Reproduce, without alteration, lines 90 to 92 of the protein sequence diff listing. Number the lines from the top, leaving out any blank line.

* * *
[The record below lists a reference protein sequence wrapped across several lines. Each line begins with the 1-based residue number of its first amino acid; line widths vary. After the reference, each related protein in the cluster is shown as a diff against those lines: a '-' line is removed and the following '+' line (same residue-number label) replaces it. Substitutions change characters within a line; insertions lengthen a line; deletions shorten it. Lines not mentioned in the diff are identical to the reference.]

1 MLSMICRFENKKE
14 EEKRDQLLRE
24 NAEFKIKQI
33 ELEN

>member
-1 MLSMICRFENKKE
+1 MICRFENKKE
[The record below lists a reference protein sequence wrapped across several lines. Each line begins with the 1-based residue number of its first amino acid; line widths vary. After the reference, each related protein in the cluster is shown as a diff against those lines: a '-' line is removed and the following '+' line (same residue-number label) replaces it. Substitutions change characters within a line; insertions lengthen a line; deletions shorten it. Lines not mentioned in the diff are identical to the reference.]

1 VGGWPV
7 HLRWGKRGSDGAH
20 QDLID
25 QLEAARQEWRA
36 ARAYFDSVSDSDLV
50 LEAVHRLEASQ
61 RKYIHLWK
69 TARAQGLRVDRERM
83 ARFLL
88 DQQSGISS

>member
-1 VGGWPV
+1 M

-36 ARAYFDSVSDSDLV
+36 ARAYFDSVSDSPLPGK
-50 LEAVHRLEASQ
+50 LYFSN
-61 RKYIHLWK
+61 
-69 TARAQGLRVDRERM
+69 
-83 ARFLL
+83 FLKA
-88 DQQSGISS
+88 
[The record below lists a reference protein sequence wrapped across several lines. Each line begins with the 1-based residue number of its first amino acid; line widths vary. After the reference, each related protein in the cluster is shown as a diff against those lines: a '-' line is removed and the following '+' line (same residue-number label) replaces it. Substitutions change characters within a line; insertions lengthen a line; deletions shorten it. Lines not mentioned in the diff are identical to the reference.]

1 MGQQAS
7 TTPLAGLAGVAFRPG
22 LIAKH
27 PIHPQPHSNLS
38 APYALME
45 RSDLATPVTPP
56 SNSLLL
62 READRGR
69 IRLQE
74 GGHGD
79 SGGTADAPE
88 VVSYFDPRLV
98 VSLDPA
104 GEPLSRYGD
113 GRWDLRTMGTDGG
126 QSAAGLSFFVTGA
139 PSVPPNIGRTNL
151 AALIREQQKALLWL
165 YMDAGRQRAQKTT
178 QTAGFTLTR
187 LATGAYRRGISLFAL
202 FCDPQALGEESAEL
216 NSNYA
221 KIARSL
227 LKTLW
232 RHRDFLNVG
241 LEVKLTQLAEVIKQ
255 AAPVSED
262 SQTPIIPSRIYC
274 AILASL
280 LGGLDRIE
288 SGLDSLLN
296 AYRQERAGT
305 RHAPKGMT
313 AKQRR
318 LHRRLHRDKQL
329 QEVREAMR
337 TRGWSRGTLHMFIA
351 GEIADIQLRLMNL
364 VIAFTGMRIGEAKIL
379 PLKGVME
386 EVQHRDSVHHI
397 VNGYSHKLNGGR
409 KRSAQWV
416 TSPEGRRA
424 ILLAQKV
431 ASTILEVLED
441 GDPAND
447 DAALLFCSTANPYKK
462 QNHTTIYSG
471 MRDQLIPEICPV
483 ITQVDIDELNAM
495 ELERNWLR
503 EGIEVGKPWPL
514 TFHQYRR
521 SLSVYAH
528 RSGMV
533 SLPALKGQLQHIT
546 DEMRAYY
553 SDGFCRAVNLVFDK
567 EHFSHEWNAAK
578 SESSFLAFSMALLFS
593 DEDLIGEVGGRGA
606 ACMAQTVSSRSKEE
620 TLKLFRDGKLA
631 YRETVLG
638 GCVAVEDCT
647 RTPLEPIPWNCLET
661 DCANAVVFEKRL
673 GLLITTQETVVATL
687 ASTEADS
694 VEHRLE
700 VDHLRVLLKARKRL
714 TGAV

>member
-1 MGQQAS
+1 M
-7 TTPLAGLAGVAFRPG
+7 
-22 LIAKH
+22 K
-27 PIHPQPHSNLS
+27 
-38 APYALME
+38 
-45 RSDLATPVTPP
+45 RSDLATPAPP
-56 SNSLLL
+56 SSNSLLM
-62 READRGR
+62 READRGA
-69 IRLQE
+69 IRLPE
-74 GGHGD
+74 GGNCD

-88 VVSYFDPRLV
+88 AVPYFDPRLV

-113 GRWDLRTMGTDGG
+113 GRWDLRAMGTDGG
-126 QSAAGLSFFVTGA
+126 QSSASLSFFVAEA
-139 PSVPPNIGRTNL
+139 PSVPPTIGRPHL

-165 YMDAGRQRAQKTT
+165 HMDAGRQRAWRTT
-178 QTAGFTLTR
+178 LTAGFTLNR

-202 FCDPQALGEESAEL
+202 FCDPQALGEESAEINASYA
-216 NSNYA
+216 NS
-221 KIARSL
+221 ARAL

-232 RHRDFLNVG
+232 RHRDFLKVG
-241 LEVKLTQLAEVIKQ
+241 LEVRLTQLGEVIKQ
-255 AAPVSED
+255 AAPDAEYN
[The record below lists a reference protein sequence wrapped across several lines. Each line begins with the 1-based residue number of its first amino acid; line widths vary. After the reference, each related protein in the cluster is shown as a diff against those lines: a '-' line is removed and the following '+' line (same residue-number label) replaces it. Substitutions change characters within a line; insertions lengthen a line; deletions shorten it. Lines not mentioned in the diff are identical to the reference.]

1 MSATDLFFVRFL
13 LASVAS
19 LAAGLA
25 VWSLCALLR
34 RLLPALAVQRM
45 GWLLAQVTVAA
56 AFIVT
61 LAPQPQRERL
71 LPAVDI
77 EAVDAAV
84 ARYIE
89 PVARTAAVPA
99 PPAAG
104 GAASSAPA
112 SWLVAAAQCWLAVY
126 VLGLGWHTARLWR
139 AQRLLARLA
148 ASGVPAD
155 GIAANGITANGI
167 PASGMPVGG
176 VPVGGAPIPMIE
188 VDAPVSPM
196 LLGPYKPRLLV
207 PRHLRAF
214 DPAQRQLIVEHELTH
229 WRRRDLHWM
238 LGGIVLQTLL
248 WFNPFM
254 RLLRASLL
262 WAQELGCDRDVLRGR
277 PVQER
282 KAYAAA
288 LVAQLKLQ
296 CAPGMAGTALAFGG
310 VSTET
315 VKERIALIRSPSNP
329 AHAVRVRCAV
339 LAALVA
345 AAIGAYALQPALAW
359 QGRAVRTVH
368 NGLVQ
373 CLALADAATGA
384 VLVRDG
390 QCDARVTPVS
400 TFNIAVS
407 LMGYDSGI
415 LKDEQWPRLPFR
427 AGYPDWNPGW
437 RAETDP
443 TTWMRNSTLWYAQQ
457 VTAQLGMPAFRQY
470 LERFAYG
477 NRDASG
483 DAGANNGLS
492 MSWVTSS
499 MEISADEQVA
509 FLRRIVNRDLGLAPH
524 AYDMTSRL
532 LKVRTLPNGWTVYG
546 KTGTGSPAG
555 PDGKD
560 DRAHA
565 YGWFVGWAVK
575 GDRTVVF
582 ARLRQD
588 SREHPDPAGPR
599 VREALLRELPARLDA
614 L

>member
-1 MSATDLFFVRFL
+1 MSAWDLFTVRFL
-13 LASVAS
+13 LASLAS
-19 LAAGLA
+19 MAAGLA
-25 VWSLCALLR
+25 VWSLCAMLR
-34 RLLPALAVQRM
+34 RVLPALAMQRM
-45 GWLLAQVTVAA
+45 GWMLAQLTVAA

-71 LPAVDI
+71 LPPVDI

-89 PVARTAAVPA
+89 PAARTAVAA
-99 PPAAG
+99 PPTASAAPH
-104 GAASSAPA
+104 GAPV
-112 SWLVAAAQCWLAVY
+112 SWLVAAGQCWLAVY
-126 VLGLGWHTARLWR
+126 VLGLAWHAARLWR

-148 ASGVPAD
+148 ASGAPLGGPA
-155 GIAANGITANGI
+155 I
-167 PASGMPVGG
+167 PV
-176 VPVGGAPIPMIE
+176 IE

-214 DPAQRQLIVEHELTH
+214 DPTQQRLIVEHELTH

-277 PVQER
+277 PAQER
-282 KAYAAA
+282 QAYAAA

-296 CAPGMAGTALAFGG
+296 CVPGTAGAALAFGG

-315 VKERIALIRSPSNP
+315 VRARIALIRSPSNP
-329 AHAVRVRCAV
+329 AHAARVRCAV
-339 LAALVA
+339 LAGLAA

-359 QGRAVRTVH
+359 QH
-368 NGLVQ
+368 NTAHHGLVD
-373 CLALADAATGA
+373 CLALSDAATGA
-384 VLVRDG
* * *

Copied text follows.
514 TFHQYRR
521 SLSVYAH
528 RSGMV